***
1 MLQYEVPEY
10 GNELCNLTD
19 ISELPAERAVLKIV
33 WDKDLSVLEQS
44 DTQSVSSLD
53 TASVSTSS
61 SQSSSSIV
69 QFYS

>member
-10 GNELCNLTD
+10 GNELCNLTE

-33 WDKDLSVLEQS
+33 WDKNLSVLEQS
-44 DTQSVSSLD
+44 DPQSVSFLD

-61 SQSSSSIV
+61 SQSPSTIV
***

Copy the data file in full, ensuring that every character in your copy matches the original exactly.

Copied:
1 MLQYEVPEY
10 GNELCNLTD
19 ISELPAERAVLKIV
33 WDKDLSVLEQS
44 DTQSVSSLD
53 TASVSTSS
61 SQSSSSIV
69 QFYS

>member
-10 GNELCNLTD
+10 GNELCNLTE

-33 WDKDLSVLEQS
+33 WDKNLSVLEQS
-44 DTQSVSSLD
+44 DPQSVSFLD

-61 SQSSSSIV
+61 SQSPSTIV